Sunday, July 18, 2010



Rachel
Mother to Isobel Nixie
Due August 7th, 2001; lost to miscarriage at 9 weeks

Kansas City, KS
Two months shy of my nineteenth birthday, I missed a period. As a freshman at college with few close friends and no mode of transportation, I didn’t know what to do or who to turn to. The whole thing was stupid anyway. I was having manic and depressive mood swings coming off of Prozac. I was feeling rejected by a guy so I started fooling around with another guy who was nice and who missed his girlfriend back home. It was just a silly fling to get us over them. None of these are excuses, just factors. Like I said, it was stupid.

Regardless, here I found myself. I had to ask my roommate for a ride to the drugstore so I could buy a pregnancy test. I tried to hide it from her but I’m sure she knew, even though she never said anything about it. I spent what seemed like hours in the “community bathroom” of my dorm floor reading the test instructions, peeing on the stick, and subsequently freaking out – all very quietly, I might add.

After a long night of crying, I started making a plan. I decided not to tell the father. For one thing, neither of us had any intention for our fling to last past the semester. I didn’t really want to be with him, nor he with me. Plus, I didn’t want him to have any say in the pregnancy or the baby’s future. I guess I was selfish, but we were both 18 and neither of us were ready for parenthood.

I started looking at open adoption agencies. I even thought of giving my baby up to a gay or lesbian couple to raise. I knew that I couldn’t provide for a child as well as a family could. I also knew that although I support the right for a woman to choose, I personally could not get an abortion because the whole procedure terrified me. I was going to have the baby. The problem was how to hide the pregnancy from my family.

By the time Christmas break arrived, I was going crazy trying to figure everything out and keep it all a secret. I truly had no one I thought I could turn to with this kind of information. I was so scared and worried about how my parents would react if they found out. I really don’t remember how I acted those weeks at home, but I vividly remember one night.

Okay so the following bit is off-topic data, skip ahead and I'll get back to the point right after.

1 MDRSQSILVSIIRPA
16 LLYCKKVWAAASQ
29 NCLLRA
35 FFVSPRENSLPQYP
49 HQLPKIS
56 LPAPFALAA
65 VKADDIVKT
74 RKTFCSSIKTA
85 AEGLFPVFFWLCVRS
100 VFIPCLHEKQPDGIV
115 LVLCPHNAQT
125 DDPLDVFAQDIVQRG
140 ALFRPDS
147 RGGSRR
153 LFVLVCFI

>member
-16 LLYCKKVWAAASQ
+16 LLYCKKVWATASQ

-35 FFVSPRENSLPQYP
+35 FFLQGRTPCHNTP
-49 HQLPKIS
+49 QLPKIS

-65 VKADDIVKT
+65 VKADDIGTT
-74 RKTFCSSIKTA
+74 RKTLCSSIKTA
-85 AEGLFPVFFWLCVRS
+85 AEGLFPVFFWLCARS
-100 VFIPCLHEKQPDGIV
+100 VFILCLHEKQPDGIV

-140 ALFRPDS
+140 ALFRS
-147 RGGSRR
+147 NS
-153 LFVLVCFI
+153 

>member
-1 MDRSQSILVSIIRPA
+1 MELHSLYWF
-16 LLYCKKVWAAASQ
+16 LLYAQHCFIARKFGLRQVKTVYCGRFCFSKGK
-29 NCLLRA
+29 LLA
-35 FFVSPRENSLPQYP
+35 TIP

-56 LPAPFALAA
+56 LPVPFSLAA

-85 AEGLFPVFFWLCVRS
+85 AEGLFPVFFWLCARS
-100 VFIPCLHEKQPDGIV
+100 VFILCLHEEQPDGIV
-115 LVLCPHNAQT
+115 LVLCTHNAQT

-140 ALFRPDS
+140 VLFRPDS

I was crying in bed after everyone else had gone to sleep thinking about what I was going to do. I finally broke down and prayed to God and told him that I just couldn’t handle this. I said I was lost and I needed help. The next day, my stomach hurt just a little. A few days after that, I started bleeding.

At first, I thought it was nothing, but after a day I started to worry. I read about ectopic pregnancies where the fetus attaches itself outside of the uterus and as it grows it could kill the woman. That had me really worried so I finally broke down and decided to talk to someone. I chose my preacher’s wife because I knew she was very young when she had her first child. I was so afraid to tell her because it would be admitting that I had done something wrong. However, I really had no choice.

We talked for about 2 hours before I told her the reason for my visit. She didn’t criticize or lecture or anything. For that I was relieved. She called a few people she knew with medical backgrounds and asked their recommendations. They suggested a visit to the hospital and so we went.